The Federal Government has axed funding for award-winning women’s safety program WESNET Safe Connections despite an external review highlighting its success.

Partners since 2014, Telstra provides free, prepaid, secure smartphones to the Women’s Services Network (WESNET) to supply to women impacted by sexual assault, domestic or family violence.

Designed to give women safe communication avenues, the program provides over 600 mobile phones monthly and technical safety specialists to over 276 specialist frontline agencies across Australia.

In 2016, Safe Connections won an Australian Crime and Violence Prevention Award, an awards program that recognises good practice in violence prevention work.

An external evaluation by Curtin University in February 2018 labelled Safe Connections a “shining example of multi-sector collaboration”.

“Safe Connections … is having a real impact on the lives of women and their children who have experienced family and domestic violence,” the report said.

However, the Commonwealth has now withdrawn funding for this vital service.

National Director of WESNET, Karen Bentley, said 31 percent of the women WESNET supplies phones to identify as Aboriginal and Torres Strait Islander and approximately 5 percent of the services they supply phones to are Indigenous specific services.

With 130 agencies on the waiting list for the Safe Connections program, Ms Bentley also said WESNET already struggles to keep up with the demand for the program.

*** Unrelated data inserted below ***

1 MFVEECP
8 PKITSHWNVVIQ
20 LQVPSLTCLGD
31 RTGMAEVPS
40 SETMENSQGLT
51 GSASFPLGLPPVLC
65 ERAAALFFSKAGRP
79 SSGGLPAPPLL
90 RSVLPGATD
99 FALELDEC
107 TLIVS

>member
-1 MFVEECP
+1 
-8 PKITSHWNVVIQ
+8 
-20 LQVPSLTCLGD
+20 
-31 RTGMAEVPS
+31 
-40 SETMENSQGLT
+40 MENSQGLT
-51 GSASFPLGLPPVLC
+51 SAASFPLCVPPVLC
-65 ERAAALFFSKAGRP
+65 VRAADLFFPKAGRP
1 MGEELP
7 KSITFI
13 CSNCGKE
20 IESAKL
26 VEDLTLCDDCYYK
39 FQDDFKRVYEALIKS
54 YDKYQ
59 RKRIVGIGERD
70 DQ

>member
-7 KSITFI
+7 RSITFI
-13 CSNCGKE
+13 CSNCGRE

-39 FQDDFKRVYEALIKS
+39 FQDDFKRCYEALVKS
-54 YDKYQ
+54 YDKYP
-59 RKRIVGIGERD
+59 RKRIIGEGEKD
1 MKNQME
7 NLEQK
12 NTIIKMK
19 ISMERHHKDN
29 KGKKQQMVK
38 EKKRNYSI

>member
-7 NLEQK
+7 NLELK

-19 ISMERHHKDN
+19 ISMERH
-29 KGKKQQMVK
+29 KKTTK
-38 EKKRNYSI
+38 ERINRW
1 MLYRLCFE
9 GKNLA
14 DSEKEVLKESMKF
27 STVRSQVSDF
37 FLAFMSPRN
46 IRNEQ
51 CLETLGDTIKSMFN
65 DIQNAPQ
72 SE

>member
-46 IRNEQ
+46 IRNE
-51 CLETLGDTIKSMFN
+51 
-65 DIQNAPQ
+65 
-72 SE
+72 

The National Director said the only reasoning WESNET was given for the funding withdrawal was that the original funding was one-off.

“Several of the other initiatives have ongoing funding,” Ms Bentley said.

“We have been invited now to put in a proposal … They’ve said, ‘You can bring forward an unsolicited proposal and it will be considered on its merits’.

“We will be putting that in very shortly.”


Blame game

This comes after the only peak body for Indigenous family violence survivors had their already minimal funding completely withdrawn.

Questions are arising as to whether the Commonwealth plans to cut more services that help the most vulnerable groups in the national community.

A spokesperson for the Department of Social Services said WESNET was provided with $3.3 million under the Women’s Safety Package in the financial years 2015-16 and 2019-20 and was advised to submit a proposal for future funding.

“The time-limited nature of the funding was stipulated in their funding agreement and has been discussed with WESNET regularly,” the spokesperson said.

“Despite an agreed path forward being brokered between the [Minister for Families and Social Services’] Office and WESNET, to date the organisation have not submitted a proposal.”

Ms Bentley said the Department invited WESNET to apply for more funding, however there was some confusion, as between conversations WESNET received official correspondence that their program funding had been cut.